A potter here and a potter there

I have reached the end of what I’d call a pottering week. This is partly because the weather people forecast a dismal week for that just gone and so I completely knackered myself last weekend. The week just gone then turned out to be not so bad after all. But I remained knackered and so haven’t really done that much. A few days of work also got in the way as even in my semi-retired state I have to drag myself off “to site” occasionally.

But I’ve got a lot of weeding done and am now approaching the “cornfield”. This is a bed which I cleared at the end of the year before last but didn’t get round to planting up so last year it got filled with bizzy lizzies (impatiens to the cultured) which then promptly got infested with downy mildew and so got stripped out. Then the bed was cleared again. Problem is that this bed is in between the bird table and a tree and the feathered things would queue up on the tree for their turn at the table whence they would grab a seed and return to the tree to consume it. Unfortunately a lot of seeds seem to have been dropped en route. So the bed is a mass of maize and other corny things which have been growing merrily during the recent wet weather. I did try to clear the bed last week but found that the clay soil here had cemented itself to the roots of the corny things and each clump I lifted left a bucket sized hole behind. So I’ve had to leave things to dry out a bit so I stand a chance of separating sod from clod.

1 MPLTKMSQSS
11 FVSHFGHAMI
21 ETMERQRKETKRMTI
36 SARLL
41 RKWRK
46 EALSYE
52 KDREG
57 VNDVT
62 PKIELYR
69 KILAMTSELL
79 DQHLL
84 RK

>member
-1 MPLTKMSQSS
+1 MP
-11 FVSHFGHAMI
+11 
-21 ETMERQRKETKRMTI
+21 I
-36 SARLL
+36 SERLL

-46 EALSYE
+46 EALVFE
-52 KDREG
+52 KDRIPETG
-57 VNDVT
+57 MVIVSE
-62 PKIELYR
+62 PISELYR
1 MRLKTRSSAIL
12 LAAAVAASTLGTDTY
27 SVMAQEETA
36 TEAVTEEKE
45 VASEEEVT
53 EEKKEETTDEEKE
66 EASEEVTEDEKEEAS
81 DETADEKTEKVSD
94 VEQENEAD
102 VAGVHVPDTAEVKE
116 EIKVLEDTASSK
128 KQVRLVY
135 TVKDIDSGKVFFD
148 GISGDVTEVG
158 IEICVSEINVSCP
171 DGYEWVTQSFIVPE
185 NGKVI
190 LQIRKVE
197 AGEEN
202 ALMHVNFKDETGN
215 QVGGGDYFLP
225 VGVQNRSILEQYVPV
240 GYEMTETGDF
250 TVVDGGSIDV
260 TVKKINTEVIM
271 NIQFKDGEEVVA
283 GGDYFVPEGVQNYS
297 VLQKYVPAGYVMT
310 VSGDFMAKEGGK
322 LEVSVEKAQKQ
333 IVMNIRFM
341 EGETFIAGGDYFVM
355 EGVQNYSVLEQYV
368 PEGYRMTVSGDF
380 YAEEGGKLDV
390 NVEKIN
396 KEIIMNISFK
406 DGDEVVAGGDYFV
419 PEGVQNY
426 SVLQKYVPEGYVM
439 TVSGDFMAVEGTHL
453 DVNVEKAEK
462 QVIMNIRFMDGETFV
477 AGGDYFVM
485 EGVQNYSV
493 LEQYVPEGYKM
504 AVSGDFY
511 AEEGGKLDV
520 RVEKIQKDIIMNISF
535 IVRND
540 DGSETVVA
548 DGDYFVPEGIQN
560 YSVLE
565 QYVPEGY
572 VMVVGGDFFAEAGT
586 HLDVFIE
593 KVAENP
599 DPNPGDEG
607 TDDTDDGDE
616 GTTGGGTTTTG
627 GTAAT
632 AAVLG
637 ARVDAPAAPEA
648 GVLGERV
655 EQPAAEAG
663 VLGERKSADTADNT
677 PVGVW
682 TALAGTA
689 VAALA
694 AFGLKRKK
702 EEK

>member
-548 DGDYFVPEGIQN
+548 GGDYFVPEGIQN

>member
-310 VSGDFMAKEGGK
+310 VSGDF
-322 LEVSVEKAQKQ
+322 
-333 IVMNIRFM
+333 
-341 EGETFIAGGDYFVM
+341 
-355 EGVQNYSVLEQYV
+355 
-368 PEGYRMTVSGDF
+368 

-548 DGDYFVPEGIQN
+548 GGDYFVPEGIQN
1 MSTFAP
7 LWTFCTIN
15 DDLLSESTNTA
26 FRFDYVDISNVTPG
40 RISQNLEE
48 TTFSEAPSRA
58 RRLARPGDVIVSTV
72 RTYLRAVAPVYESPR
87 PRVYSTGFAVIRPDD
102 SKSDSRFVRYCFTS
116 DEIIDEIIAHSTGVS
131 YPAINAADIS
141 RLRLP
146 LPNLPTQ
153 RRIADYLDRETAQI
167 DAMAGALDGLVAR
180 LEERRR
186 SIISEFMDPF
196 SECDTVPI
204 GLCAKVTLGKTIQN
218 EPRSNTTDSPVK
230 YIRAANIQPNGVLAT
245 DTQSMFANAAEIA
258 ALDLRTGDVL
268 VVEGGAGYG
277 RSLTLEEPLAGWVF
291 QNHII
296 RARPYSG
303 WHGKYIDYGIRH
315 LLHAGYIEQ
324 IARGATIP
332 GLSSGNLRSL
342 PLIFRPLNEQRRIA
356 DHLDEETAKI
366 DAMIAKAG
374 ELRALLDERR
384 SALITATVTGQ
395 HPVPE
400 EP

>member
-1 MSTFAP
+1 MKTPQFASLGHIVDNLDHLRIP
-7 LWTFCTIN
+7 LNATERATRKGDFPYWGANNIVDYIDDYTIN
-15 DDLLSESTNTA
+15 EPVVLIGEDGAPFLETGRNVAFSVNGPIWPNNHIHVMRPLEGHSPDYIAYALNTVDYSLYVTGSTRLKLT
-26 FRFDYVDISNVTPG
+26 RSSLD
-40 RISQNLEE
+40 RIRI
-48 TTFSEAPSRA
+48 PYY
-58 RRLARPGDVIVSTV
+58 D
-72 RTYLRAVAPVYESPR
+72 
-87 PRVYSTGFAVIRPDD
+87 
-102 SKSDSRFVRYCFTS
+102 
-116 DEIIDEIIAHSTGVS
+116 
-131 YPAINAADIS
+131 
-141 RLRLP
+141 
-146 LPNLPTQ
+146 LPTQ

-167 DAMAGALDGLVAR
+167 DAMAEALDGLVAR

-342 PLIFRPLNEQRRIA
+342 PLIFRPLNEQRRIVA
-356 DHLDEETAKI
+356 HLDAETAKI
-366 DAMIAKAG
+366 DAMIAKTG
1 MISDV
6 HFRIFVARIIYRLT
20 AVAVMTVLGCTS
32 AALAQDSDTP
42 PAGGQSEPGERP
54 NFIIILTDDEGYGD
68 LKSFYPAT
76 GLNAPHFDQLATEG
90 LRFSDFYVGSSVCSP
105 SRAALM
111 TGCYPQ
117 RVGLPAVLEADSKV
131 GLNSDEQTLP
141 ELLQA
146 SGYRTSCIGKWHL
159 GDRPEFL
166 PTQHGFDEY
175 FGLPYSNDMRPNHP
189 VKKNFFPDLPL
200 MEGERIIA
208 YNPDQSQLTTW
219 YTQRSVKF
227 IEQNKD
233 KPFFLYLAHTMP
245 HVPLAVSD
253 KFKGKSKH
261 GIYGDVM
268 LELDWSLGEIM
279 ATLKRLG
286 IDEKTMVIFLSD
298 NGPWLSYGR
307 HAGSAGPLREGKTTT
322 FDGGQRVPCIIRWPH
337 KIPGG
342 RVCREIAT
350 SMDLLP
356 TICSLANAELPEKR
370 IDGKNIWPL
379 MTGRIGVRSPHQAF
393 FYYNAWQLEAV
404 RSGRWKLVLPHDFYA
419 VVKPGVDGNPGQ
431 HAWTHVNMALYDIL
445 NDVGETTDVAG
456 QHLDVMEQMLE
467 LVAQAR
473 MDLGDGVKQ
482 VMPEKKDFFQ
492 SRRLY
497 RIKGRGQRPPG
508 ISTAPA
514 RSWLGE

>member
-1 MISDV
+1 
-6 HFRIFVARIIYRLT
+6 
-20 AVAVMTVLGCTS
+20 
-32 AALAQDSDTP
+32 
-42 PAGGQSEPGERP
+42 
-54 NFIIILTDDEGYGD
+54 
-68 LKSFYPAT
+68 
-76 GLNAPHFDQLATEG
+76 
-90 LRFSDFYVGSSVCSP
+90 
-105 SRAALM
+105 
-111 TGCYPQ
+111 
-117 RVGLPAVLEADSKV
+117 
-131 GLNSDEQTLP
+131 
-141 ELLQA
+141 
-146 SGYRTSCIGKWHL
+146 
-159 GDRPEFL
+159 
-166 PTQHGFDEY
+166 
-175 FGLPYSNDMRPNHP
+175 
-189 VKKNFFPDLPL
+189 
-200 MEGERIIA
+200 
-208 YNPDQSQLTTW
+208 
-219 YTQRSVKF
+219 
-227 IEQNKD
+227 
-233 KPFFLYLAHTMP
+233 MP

Meanwhile, I now only serve kibbled sunflower hearts and peanuts to my feathered friends. These won’t germinate if dropped. A real benefit from this concentration on two types of feed is the variety of birds that now visit the garden, including a greater spotted woodpecker. Why it’s called a greater spotted woodpecker, though, I don’t know as it isn’t really spotted. It’s major distinctive feature is a large red patch in the nether regions. Baby greenfinches are now visiting the bird table and seem remarkably unimpressed by the close proximity of a human. They’ve also either realised resident cat is only window-shopping or haven’t seen a Sylvester cartoon yet.

I suppose my major achievement this week has been to change my strawberry tower into two mini-towers. The original 6-tier arrangement worked ok but it was difficult to turn the contraption around so that all sides got their measure of sun. Splitting it into two (as it was originally designed to be) makes turning a lot easier and also allows me to fit in another three plants. I now have a reasonable balance of 6 early fruiters, 6 late ones and 12 everbearers so should enjoy fruit from early next month through to the autumn frosts. The everbearers are freshly chopped from runners so are in their first fruiting year; the rest are in year two. I’ve also added another 10 raspberry canes to my collection. These are primocanes so will fruit this year.

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